6.) So then…what about the other guys – Danilo Perez on piano, John Patitucci on bass and Brian Blade on drums? Do they and their leader deserve to be mentioned in the same breath as the Davis-Shorter-Hancock-Carter-Williams tandem – or any other classic small-jazz group that you can think of? Maybe it’s enough that Shorter always looks on-stage as if he’s overjoyed to be with them. I always had the feeling that from the start of their association, each member of the rhythm section was using his own resources to draw Shorter further out into the open. If their latest album, the aptly titled Without a Net (Blue Note) is any indication, they’re still tugging, coaxing and, especially in Blade’s case, shoving Shorter towards the deeper end of the pool. Often, it sounds as though he’s hanging back at the start, letting his fellas set the table before allowing whatever’s in his head seep or leap into view. Hence his off-the-cuff rendering of the “Lester Leaps In” theme that opens “S.S. Golden Mean,” which seems calculated to get Patitucci, Perez and Blade to ramp it up a little more. They do and this in turn gets Shorter to toss more angular shards of phrasing at unexpected times. (See what you do with this one! Wait! Think fast! I got another one.) Taking in all this freewheeling interplay is like making one’s way through a murder mystery written by a surrealist poet. There are enough familiar signposts of the genre to string you along, but the prose trips you up as often as the plot.



Without a Net album cover
7.) On record, it’s engrossing; on-stage, it’s challenging, but no more so than a Bartok string quartet. (You’ll have plenty of opportunities to find out as the beginning of Shorter’s ninth decade is celebrated in live performance here and elsewhere throughout the year.) Still, many listeners coming with their own preconceived notions of what jazz is, or should be, find this quartet’s method too arbitrary and unfocused. Some might suspect the quartet’s colloquies are little more than expanded, busier editions of the airy, abstracted interplay in which Shorter and his old friend Herbie Hancock engaged with mixed results in their 1997 duet album, 1+1 (Verve).
8.) I’m nowhere near as negative, but I understand why others are. When Shorter edged his way back into full view less than twenty years ago, I hoped he’d carry with him some hooks and melodies evoking the familiar, relative solidity of “Speak No Evil” or “Adam’s Apple” – which, lest any of us forget, were considered pretty far out in their own time by those who left their hearts and heads with hard bop and cool jazz. It would seem that Shorter, whose place in history as a composer is safe and secure, now wants to find ways of inventing off the imperatives of a given moment, just as Miles Davis insisted on doing to the end. He’d just as soon share such moments with his team, the better to see where they can take him. I don’t mind the extra work they give me because as a listener, I’m taking the leap with them. True, I wouldn’t mind a net, or even a soft, wet towel at the bottom. But if “Airboy” can fly through the thickest, stickiest obstacles, Shorter believes we should at least try. You may come out the other end thinking bigger than you did before — or at least, more different.



Gene Seymour’s Top Ten Jazz Discs for 2011

Before we get to this year’s Top Ten, some random thoughts: 2011 has been such a mean, tumultuous, uprooting year for me that it was a challenge to keep track of the latest recordings. With the year almost over, I’m factory-sealed certain that I’ve left several worthy candidates behind. See them? They’re glaring at me from behind, standing with hands on hips or waving at my dust trail as if to say, “What?”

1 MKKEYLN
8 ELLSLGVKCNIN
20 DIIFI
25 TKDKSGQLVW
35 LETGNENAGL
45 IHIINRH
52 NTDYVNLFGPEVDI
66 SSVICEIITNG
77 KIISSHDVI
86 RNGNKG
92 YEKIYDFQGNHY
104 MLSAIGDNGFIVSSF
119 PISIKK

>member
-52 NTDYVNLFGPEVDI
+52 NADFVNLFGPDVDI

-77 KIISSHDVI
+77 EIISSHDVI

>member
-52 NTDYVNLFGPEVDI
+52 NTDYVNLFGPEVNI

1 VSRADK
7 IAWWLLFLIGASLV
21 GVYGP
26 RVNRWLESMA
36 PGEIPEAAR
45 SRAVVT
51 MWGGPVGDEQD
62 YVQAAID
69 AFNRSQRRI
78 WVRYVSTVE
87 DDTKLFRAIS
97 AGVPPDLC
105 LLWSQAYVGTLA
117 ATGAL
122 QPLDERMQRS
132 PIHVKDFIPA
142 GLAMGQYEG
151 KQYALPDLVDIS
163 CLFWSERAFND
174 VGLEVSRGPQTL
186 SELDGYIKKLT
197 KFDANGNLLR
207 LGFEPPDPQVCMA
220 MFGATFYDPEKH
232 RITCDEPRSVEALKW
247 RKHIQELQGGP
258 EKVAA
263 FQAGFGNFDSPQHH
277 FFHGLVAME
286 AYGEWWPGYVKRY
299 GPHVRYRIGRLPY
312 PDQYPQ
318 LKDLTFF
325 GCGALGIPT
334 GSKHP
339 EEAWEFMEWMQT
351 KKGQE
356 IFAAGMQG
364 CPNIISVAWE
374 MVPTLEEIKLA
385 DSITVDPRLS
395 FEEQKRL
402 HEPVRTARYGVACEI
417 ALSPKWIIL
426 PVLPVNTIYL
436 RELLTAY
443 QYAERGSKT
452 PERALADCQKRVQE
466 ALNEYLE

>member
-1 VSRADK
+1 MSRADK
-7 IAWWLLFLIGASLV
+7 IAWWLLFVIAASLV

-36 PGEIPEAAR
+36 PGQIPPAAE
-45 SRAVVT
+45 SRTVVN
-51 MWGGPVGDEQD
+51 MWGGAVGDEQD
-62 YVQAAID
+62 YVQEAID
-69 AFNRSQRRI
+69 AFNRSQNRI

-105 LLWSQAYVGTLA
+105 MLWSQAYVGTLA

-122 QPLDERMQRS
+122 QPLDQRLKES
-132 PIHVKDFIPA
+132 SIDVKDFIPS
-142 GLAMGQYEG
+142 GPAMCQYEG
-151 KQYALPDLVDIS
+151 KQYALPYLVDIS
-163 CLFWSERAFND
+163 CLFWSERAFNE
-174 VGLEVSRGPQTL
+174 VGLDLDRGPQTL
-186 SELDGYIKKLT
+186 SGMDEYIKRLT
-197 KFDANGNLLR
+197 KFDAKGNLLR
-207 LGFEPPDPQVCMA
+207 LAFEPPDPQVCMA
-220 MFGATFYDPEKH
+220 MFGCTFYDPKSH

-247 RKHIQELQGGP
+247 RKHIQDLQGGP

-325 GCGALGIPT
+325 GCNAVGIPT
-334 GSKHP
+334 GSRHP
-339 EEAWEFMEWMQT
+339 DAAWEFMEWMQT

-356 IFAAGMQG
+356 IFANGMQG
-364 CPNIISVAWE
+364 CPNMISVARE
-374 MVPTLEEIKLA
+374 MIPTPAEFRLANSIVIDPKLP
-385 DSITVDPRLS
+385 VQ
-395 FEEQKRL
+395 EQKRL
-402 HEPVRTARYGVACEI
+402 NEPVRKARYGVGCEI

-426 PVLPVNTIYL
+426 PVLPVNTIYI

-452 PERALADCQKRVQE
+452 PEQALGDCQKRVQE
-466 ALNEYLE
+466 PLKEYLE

Then again, I find myself wondering what the hell they’re doing there. Seems to me I heard at some point this fall that Termination Day for CDs is approaching even faster than one had been led to believe. If we want the latest Keith Jarrett or Aaron Neville, we need only reach into a cloud — a.k.a. THE Cloud — and snatch whatever track we want. I still can’t believe that’s all we’ll eventually be left with. But it’s what all the salespeople insist is happening and they’ve never lied to us before. Ever.

And yet, you’re all here, aren’t you? Even though I haven’t yet learned how to download album covers or to make the necessary links to specific tracks. Someday, maybe even next year, that’ll be in place. For now, some tough choices from a tough year…

1.)    Sonny Rollins, “Road Shows Vol. 2” (Doxy) – The Greatest Live Act in Jazz, headlined by the Greatest Living Improviser, keeps rolling along, its every flourish and delicacy captured for what promises to be an epochal series of recordings from past and (one hopes) future concerts. This second installment’s tracks are just a year old, but you understand why they needed to be out there in a hurry. They celebrate the start of the Colossus’ ninth decade as observed in Japan and, most notably, at last September’s “Sonny Rollins @80” concert @ New York’s Beacon Theater. On that evening, the celebrant, leonine and fit, sounded frisky and responsive to the electricity of the moment, his furry tone combed to a bristly sheen. He brought out guitarist Jim Hall, his comparably indefatigable 1960s playmate (to dive into “In a Sentimental Mood,” of course) as well as trumpeter Roy Hargrove who, as with the leader, always brings his A-game in front of onlookers. This disc is the next best thing to having been there. Yet it still makes you wish you’d been able to share the audience’s excitement at seeing Ornette Coleman wander on-stage for a characteristically insurgent solo on “Sonnymoon for Two” wherein he lures the Colossus “outside” the regular changes for some buoyant give-and-take.  If Rollins is now the de-facto king of whatever it is we mean when we talk about jazz, then this edition of “Road Shows” shows him to be a wise, benevolent ruler whose domain, however small it may seem to outsiders, feels accessible enough to meet your most urgent needs and expansive enough to contain multitudes.